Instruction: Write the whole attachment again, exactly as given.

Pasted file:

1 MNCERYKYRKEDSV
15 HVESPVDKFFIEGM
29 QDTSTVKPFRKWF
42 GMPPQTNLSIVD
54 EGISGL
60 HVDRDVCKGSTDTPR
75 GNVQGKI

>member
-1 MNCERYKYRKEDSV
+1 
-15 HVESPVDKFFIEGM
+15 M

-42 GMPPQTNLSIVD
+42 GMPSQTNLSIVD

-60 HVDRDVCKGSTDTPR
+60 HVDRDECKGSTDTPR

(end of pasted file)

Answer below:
1 MNCERYKYRKEDSV
15 HVESPVDKFFIEGM
29 QDTSTVKPFRKWF
42 GMPPQTNLSIVD
54 EGISGL
60 HVDRDVCKGSTDTPR
75 GNVQGKI

>member
-1 MNCERYKYRKEDSV
+1 
-15 HVESPVDKFFIEGM
+15 M

-42 GMPPQTNLSIVD
+42 GMPSQTNLSIVD

-60 HVDRDVCKGSTDTPR
+60 HVDRDECKGSTDTPR